By Dave Gilmore
12:23 PM EDT, August 17, 2012
For the past six months, I have had the incredible opportunity to consume mountains of gaming-related information and regurgitate on Game Cache the things I thought were interesting.
In that short time I got to see the warm and fuzzy side of the industry as well as the smarmy and corrupt. It’s been a fun ride, but it’s time to find the exit while I still enjoy actually playing games for the sake of playing them. Like the video game equivalent of Alexis du Tocqueville, I have some parting observations and predictions for where games are and where they might be headed.
Communities have more power than ever
The slice of the pie that any given piece of entertainment can command is getting smaller by the day. A game release not only needs to capture new customers, but also satisfy the loyal fans who have been counting the hours to a game’s release. Publishers and developers can’t afford not to retain a high level of interaction with their customers, and the tools to do so have never been more robust. The downside, of course, is that those tools (like Twitter) are so robust that anything negative is amplified tenfold. Just look at “Mass Effect 3.”
Gaming going mainstream is a good thing
The longer cultures remain subcultures, the longer they can hang on to outmoded morals that don’t jive with mainstream society. As the rock is lifted on certain gaming niches, we see the amount of sexism, homophobia and general misanthropy that exists in gaming. If eSports and gaming-related events are to see more and more mainstream media coverage, shrugging off sexism or any other foul behavior with a “that’s how gaming is” isn’t going to cut it. It may never be the most socially evolved culture, but gaming is going to have to grow up as a whole if it wants to continue to grow economically.
The more stuff is free, the more we pay
There is more “free” content out there than ever, which is obviously great for players looking to sample a wide variety games with little to no financial risk. However, the lights still have to be kept on at the places they make video games. Digital purchases are the wave of the present and the future. On one hand, this is great because it means the stream of content you get with a game doesn’t end when you beat it the first time. On the other hand, it’s a model where games “cost” a lot more than they actually do if you want to get the full experiences. As the old maxim goes: there are no free lunches, even in gaming.
The middle is shrinking
Jim Sterling wrote this excellent piece on “middle class” games last year, but it bears repeating that games in the middle simply aren’t getting the attention they once did. Everything that gets talked about is either dirt cheap or $60. The games that make the needle move were either made in some guy’s converted home office or by a huge team of developers. It’s sad, but if a game doesn’t have a big intellectual property license or a bunch of hype leading up to the release, it makes more sense economically to build a bold, avant garde indie game and distribute it digitally.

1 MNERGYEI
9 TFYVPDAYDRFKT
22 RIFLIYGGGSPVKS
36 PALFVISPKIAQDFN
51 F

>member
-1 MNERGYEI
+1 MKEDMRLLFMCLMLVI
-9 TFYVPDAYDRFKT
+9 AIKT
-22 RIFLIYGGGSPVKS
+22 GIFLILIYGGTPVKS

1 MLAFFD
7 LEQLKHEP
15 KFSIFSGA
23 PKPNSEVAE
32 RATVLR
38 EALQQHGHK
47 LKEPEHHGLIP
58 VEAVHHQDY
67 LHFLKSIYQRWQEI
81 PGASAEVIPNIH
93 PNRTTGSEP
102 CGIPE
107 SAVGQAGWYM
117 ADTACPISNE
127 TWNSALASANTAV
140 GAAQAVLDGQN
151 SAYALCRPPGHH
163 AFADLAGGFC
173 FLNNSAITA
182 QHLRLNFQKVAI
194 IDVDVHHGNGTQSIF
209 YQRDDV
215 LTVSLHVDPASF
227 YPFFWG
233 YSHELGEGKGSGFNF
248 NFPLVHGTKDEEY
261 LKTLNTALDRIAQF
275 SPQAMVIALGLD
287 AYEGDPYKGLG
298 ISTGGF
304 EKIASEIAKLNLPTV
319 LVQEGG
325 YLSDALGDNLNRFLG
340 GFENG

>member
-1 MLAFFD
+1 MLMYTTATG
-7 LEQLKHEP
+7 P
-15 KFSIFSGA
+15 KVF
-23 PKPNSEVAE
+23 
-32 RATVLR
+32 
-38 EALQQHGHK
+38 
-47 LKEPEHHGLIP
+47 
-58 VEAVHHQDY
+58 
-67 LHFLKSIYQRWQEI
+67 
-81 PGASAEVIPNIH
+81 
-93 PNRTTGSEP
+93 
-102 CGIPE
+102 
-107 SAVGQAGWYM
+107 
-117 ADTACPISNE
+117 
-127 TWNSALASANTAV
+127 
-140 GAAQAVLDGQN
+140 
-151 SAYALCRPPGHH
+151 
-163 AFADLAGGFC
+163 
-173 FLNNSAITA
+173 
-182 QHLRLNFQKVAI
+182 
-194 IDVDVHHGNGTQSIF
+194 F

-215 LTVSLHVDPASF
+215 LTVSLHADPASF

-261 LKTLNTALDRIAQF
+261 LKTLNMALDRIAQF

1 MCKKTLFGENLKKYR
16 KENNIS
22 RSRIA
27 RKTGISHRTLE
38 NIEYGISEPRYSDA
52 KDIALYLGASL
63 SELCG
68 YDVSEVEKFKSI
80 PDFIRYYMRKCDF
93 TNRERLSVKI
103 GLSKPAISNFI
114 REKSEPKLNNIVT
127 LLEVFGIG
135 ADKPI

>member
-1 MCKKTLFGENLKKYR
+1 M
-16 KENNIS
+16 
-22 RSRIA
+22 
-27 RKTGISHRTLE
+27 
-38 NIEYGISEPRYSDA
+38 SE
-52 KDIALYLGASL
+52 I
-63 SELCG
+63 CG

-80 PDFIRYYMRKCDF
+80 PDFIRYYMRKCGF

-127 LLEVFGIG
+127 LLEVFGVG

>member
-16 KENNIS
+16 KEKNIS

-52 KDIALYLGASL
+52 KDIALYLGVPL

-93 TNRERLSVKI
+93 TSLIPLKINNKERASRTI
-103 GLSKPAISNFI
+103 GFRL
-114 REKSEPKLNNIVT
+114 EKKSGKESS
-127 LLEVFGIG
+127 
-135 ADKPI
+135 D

Games are about to get incredibly good, or are they?
A lot of hope has been pinned on the idea that once this generation of hardware gives way to the next, games are going to improve dramatically in look and play experience. This makes sense of course, because that’s what has happened every time before when the old consoles and computers are ditched. But is there a point of diminishing returns, and are we close to reaching it? How photo-real will games get, and is the next wave hardware the first one that will have to cope with the fact that the games on it don’t look that much more “real” than on the last one?
R.I.P. physical media
In developed countries with widespread access to broadband internet, the list of reasons to have physical game media grows smaller and smaller. Unlike making the transition to hardcover books to eReaders, games are something we don’t actually handle while using anyway. Some have opined that a PS4 or Xbox 720 that only played digital games would be detrimental to the core essence of “owning” a game, and that may indeed be true. However, it could bring back something crucial that has been lost: video game rental. For most of us, renting the full version of a game from a brick and mortar store wasn’t just a test of “should I buy this,” it was renting for renting’s sake. Redbox and GameFly do offer the chance to try games out, but they are anachronistic to an age of instantaneous acquisition. Why mail when you can download? It’s going to take some getting used to, but the days of trying to keep the bottom of a disk pristine for resale may be numbered.
Hardware models are finally changing
Since the 1970s, the general model of gaming (handheld controller, device and screen) has remained roughly the same. Things are starting to evolve outwardly instead of improving on an existing paradigm, and motion control is only the tip of the iceberg. If there’s any nuggets of truth in the leaked Microsoft road map, the image we think of when we say “playing video games” is finally going to start to look different. Now if we could just get to work on hovercars, jetpacks and lightsabers.
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